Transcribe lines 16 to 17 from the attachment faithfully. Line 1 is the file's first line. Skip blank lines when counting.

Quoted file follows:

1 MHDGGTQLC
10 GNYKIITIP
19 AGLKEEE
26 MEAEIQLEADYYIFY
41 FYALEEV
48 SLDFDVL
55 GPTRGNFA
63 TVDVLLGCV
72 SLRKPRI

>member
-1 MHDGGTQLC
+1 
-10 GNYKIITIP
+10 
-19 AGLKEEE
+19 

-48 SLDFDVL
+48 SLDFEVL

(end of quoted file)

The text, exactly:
+19 

-48 SLDFDVL